The ESTA is valid for all US territories and can also be used to travel to Puerto Rico and the US Virgin Islands (although not for Guam or Saipan). Over the next few weeks, we’re going to look at some of the more exotic/remote locations that you can visit under the Visa Waiver Program, and we’re starting with the most isolated population on the planet.
So, as you are surely planning your September escape, in search of lower prices and less tourists, we’re going to pitch you on Hawaii: a place that immediately conjures up images of paradisiac beaches, extravagant shirts, ukuleles and surfing. Hopefully veering away from the stereotype a little, let’s explore…
First thing’s first, September is a wonderful time to visit this gorgeous archipelago. Whilst the summer begins to fade out across many parts of the northern hemisphere, in Hawaii it’s one of the hottest months. That said, proximity to the sea and a consistent breeze make the heat pleasant and totally bearable. You can also expect a fair few microclimates as you island hop and make your way around the state.
So, what is there to see? Well to begin with, it’s important to understand that Hawaii is formed of eight islands. Six of these islands are open to visitors. Surely this will make you wonder what goes on at the other two islands; the first, Kaho’olawe, is a former bombing range with a population of zero, and which is only accessible to volunteers, and the second, Ni’ihau, has been privately owned since 1864. The other six islands are Oahu, Maui, Kauai, Molokai, Lanai, and Hawaii. The last of the group, ‘Hawaii’, is often just called ‘the Big Island’, to avoid confusion with Hawaii the overall state.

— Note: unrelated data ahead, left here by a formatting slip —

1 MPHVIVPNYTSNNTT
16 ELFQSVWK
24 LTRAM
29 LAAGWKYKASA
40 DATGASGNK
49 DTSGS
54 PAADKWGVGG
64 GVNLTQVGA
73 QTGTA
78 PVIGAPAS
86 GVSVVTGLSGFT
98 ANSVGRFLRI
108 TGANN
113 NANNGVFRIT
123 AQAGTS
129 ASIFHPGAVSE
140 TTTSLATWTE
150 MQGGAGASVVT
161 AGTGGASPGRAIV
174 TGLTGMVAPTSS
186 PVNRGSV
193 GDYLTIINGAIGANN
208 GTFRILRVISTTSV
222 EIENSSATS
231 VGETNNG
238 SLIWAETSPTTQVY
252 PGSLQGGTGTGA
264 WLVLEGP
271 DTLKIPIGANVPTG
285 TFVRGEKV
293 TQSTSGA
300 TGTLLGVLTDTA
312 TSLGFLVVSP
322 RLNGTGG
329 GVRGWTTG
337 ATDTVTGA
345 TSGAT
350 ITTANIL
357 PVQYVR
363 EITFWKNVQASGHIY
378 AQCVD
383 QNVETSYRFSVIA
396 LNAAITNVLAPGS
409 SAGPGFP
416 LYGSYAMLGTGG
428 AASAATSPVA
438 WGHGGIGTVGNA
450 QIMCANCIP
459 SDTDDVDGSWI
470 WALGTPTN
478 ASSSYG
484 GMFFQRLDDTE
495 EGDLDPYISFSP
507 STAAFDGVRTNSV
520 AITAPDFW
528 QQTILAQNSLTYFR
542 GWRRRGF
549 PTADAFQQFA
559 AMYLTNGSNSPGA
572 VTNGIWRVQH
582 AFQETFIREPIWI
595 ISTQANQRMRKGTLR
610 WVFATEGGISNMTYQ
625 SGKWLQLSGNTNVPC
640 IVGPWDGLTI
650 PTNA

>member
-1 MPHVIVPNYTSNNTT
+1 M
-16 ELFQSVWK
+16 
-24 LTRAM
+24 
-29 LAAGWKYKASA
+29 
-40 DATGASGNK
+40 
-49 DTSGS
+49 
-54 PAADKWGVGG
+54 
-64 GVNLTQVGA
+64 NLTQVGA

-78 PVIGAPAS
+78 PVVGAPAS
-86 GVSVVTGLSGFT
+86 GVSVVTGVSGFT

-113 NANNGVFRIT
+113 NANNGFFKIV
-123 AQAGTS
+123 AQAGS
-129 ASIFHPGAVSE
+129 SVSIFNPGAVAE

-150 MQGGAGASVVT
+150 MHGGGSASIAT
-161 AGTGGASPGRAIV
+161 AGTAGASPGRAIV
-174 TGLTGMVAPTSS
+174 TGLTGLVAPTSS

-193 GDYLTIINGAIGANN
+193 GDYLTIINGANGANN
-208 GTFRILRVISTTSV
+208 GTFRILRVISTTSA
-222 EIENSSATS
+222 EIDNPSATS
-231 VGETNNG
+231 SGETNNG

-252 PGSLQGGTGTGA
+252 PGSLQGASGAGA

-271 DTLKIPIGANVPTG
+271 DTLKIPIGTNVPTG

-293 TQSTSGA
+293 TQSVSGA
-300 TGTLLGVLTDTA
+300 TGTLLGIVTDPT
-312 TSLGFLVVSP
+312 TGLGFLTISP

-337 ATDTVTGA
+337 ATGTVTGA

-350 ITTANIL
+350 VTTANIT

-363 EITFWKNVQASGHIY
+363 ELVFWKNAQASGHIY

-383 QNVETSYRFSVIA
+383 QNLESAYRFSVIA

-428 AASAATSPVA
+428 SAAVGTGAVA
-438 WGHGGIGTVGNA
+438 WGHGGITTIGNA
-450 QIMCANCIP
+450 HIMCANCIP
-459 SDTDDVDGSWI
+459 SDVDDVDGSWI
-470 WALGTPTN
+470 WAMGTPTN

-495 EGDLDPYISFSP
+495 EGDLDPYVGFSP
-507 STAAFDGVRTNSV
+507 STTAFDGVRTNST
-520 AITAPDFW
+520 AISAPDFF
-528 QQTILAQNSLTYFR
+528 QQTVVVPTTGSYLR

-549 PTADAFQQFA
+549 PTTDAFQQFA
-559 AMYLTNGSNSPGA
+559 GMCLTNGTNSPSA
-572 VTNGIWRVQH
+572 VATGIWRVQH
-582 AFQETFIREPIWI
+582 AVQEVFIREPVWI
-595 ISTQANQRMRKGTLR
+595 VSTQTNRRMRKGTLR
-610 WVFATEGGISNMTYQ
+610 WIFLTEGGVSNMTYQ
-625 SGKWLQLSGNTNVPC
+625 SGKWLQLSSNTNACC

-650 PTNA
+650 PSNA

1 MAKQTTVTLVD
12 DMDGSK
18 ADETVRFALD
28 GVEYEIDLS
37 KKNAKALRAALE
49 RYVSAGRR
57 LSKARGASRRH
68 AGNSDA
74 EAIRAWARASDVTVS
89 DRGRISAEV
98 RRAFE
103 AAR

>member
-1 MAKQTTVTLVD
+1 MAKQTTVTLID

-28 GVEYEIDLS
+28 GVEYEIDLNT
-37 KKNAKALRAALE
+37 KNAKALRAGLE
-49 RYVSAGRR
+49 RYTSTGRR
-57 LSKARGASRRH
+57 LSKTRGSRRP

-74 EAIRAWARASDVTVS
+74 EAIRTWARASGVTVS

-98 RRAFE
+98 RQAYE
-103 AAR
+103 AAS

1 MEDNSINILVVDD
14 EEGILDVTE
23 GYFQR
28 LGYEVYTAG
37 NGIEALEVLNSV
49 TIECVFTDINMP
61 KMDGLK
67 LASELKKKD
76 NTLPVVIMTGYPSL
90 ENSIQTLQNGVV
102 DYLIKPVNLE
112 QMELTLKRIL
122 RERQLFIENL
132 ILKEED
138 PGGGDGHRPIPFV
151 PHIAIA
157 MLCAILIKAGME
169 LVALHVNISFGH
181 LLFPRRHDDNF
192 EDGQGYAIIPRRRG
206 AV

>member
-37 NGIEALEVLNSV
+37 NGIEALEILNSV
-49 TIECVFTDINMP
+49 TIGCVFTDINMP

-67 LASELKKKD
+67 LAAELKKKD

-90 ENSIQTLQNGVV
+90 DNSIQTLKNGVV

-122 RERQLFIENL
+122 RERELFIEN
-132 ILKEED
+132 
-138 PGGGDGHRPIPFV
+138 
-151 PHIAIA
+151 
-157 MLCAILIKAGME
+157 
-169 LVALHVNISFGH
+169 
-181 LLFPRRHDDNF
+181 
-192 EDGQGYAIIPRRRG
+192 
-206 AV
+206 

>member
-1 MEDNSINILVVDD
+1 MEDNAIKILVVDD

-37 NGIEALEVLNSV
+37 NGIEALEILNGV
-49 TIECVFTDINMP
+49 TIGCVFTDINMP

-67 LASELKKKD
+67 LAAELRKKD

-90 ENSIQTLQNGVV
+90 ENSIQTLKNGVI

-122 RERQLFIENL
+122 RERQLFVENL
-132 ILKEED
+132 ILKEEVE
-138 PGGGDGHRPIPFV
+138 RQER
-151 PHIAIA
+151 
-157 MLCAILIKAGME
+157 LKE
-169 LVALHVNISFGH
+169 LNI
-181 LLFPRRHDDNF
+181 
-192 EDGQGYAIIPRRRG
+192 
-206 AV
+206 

Each island is different and has something different to offer, but you don’t need to visit them all to have a rich and unique experience in the tropics. When planning your trip, you’ll need to account for travel between the islands. Surprisingly, the only way to travel between them is by flying, for which you have a choice of three airlines: the aptly named Island Air, the equally aptly named Hawaiian Airlines, and Mokulele. It’s certainly advised to book your flights in advance instead of waiting until you get there, as prices can vary considerably. If you plan your island hopping schedule a couple of months in advance, you will most likely be able to find flights for less than $100.
Now, it’s important to decide what it is that most appeals to you about Hawaii. Is it the rural, natural landscapes? The excellent surf? Do you want to experience some nightlife while you’re there? This will dictate which are the best islands to visit on your trip…
This is the most visited and most popular island in Hawaii, and it’s where the state capital, Honolulu, lies. As well having the state’s cultural and economic hub, Oahu is also home to what are widely deemed to be the best beaches in Hawaii, including that of Waikiki.
Oahu is the place where traditional Hawaii intertwines with the 21st century. Despite being fairly crowded in parts, particularly around Honolulu in the south, the northern side of the island is calm, with unspoiled beaches and excellent waves for surfing fans (Banzai Pipeline and Waimea Bay in particular, among others). At the same time, you can expect to find a vast array of cuisines, including, unsurprisingly, divine seafood. History buffs can also explore the tourist sites around Pearl Harbor, which played a huge role in the history of the island and, indeed, the world.
Big Island is so named for its size. In fact, it is bigger than all of the other islands that comprise Hawaii put together. Further still, it is constantly growing because of the active lava coming from the Kilauea volcano. This is one of the most active volcanoes on the planet, and can be found in Volcanoes National Park, alongside the Mauna Loa volcano. The world heritage site is one of the most spectacular sites on the island, taking up a huge portion of the south-east side. It is a fantastic spot for trekking and hiking, and is a must-see for nature lovers.